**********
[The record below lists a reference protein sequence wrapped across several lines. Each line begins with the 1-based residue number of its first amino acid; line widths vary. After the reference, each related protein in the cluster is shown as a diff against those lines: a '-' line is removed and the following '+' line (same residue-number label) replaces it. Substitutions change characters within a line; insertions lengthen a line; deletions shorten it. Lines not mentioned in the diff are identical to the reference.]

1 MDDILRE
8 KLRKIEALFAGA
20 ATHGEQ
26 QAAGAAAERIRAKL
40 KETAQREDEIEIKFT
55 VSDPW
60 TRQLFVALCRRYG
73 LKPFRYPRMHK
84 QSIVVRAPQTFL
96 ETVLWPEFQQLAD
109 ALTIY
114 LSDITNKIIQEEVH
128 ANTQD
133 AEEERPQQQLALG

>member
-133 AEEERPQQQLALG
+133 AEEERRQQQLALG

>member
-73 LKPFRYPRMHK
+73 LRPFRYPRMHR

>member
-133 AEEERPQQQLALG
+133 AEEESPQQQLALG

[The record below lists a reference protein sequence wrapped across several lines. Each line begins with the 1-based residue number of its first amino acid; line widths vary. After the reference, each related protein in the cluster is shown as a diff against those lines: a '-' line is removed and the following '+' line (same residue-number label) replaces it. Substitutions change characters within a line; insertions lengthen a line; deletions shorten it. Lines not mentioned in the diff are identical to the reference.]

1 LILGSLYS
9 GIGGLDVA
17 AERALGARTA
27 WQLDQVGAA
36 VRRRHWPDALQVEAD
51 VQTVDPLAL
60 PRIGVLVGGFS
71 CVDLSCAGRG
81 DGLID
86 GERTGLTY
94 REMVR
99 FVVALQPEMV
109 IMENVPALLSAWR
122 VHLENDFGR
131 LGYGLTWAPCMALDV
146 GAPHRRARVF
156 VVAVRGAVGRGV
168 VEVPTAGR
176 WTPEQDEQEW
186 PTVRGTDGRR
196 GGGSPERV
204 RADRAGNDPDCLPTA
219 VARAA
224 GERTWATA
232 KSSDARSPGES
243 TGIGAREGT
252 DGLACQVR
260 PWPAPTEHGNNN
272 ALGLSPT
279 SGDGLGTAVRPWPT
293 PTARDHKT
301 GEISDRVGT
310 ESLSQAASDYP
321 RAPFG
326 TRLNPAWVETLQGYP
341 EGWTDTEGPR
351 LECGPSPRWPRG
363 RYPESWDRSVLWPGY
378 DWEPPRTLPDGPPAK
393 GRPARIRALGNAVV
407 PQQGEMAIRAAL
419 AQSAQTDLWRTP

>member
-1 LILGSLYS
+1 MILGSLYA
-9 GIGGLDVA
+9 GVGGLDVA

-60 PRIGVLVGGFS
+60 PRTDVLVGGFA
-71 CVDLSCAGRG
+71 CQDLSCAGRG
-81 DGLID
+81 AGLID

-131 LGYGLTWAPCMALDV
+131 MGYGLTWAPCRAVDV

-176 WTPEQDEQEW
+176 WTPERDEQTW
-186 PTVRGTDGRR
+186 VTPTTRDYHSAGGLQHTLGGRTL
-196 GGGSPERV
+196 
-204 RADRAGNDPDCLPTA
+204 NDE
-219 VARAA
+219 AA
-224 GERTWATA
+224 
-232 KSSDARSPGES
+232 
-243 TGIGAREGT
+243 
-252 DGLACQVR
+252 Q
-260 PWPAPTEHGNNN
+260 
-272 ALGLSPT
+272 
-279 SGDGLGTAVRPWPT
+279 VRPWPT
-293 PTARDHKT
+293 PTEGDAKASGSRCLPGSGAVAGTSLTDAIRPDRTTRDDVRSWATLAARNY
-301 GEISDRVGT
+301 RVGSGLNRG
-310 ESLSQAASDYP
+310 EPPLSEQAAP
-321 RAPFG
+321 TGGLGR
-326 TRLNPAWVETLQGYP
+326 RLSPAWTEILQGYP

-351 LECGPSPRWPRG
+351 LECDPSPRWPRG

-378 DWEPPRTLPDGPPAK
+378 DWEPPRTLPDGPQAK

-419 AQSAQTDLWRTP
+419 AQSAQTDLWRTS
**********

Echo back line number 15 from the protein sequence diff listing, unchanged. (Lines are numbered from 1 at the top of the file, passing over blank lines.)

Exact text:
133 AEEERPQQQLALG